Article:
Rn, its convex hull is the smallest convex set containing c. There are a number of interesting questions one can ask about the relationship of a curve c to its convex hull. Many of these fall into the mold of an "isoperimetric" type problem where one geometric quantity is being optimized subject to another geometric constraint. A number of authors, including I. Schoenberg and A. Weil, have made important contributions in this area. We will focus on one such question that was related to me by M. Ghomi in 2004. Namely, whether a round planar circle maximizes the surface area of the convex hull among all closed curves c in R3of a fixed length L. (Here the surface area of the degenerate convex hull of a round circle should be interpreted as twice the area of the disk.) Our first plan will be to attack this problem from an existing approach built upon prior work of N. Krabbenhoft and myself. As is often the case, there are a number of analogues to this question in other settings and in higher dimensions which we can also explore depending on student interest.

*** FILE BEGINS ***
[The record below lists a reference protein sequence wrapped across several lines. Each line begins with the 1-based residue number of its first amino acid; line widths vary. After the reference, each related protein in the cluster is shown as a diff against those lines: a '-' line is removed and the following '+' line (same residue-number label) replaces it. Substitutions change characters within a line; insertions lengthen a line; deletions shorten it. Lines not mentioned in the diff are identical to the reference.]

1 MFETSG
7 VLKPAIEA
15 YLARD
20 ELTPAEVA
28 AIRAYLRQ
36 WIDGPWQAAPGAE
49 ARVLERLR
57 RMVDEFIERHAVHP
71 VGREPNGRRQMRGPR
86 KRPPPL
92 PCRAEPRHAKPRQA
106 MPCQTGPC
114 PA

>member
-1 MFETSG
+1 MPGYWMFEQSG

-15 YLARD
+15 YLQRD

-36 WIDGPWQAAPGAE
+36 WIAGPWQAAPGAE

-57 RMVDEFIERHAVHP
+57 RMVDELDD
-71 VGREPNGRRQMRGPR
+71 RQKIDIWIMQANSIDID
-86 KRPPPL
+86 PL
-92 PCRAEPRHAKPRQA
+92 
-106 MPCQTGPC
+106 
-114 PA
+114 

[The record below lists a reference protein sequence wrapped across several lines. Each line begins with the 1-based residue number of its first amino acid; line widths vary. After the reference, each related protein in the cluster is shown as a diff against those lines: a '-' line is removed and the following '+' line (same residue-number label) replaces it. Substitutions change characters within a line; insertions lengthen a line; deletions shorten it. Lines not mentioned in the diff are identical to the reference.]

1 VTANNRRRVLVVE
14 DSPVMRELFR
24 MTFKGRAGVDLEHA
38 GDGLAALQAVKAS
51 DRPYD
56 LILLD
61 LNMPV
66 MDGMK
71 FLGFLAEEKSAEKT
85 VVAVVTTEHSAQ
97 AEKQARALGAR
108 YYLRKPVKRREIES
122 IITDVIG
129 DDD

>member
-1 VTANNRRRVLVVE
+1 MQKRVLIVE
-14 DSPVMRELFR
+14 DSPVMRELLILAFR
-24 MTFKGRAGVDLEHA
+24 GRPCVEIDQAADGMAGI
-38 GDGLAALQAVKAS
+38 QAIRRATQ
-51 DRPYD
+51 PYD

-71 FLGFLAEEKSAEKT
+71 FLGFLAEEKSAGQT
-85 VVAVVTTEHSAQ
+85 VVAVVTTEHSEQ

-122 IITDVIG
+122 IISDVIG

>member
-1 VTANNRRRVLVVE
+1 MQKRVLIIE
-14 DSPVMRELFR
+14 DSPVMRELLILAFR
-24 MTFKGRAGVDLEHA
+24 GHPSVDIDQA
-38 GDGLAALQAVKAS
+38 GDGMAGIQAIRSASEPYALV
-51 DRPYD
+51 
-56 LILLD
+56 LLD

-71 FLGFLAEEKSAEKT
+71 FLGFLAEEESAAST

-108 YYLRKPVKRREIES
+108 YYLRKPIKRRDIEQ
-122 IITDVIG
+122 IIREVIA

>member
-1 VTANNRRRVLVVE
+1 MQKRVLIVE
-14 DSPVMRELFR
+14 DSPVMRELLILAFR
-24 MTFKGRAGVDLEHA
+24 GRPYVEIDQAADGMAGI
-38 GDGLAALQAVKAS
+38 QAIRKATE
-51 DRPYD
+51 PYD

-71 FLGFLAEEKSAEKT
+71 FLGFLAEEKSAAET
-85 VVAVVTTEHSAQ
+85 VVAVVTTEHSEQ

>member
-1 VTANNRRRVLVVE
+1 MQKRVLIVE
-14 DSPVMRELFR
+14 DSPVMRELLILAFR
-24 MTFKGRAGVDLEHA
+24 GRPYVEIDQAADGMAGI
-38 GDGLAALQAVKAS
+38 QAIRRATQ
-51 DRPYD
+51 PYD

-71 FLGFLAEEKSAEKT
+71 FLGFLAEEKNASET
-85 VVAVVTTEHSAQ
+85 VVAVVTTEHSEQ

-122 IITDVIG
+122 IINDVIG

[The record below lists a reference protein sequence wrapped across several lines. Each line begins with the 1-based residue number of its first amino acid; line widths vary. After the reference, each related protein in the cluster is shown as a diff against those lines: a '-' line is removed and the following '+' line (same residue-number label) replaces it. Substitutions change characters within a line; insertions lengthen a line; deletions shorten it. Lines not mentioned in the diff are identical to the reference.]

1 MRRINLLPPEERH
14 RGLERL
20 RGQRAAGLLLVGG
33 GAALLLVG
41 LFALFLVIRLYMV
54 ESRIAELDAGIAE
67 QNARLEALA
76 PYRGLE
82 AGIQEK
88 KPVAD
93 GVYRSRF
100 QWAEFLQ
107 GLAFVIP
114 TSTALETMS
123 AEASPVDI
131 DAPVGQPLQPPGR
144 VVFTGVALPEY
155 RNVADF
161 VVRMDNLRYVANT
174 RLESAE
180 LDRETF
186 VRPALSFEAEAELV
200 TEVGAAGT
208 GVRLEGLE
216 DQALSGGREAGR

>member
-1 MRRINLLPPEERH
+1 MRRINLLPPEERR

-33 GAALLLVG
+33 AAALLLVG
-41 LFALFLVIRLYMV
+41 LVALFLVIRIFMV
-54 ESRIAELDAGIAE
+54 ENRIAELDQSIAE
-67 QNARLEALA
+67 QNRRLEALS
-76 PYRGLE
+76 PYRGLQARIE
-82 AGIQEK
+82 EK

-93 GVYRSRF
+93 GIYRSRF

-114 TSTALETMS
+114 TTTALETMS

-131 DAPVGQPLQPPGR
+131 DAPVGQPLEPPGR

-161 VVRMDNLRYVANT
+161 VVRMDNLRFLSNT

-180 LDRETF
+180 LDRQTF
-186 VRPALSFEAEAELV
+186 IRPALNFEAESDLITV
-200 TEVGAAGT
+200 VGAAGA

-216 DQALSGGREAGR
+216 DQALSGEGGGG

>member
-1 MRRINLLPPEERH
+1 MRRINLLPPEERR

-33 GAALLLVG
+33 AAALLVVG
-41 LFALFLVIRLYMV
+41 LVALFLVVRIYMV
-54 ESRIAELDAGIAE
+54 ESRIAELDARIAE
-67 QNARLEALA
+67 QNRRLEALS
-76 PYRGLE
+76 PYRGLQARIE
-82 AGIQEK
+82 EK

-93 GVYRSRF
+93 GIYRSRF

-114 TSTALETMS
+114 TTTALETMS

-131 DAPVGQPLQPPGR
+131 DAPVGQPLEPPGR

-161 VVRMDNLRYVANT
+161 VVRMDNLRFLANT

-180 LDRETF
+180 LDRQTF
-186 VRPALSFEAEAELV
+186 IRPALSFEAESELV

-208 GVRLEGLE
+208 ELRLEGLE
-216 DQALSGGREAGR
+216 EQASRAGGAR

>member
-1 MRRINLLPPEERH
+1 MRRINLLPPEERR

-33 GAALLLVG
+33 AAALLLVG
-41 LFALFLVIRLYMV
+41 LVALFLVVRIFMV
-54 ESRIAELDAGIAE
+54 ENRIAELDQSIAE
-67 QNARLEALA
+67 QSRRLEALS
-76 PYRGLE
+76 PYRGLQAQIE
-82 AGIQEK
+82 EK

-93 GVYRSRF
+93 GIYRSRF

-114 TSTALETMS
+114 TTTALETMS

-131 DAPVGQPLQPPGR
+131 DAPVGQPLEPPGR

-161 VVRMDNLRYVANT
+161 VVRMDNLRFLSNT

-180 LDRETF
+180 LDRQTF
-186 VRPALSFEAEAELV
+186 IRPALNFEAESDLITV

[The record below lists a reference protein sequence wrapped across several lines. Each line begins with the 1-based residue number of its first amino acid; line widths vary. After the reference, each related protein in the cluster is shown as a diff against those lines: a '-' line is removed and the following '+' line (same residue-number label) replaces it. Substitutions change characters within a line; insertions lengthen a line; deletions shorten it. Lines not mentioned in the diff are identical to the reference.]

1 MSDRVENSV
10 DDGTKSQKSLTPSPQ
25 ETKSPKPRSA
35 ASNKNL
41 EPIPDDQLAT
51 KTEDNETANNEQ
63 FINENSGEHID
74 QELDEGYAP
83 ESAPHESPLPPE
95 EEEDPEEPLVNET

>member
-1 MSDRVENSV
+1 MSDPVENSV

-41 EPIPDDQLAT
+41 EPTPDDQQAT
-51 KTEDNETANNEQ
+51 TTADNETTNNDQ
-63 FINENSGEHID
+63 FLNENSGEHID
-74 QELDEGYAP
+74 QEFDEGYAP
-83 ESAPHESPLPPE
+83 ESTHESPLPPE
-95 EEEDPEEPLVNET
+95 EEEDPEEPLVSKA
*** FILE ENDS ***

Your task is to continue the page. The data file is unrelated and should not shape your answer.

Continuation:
Multivariable caluculus and enthusiasm is a must. An introductory course in either differential geometry (curves and surfaces) or ODE's would be a welcome bonus, but not necessary.
Vertical averaged velocity in Bénard convectionFaculty Mentor:
This project is suitable for a student with strong computational skills and a keen interest in partial differential equations from fluid dynamics. The question is whether the vertical average of a 3D fluid driven by a temperature imbalance on the boundary displays the features of 2D turbulence. Toward an answer for this, we would carry out direct numerical simulation of the 3D problem and then extract from that solution certain quantities which determine the nature of the body force in the equation for the vertically averaged velocity.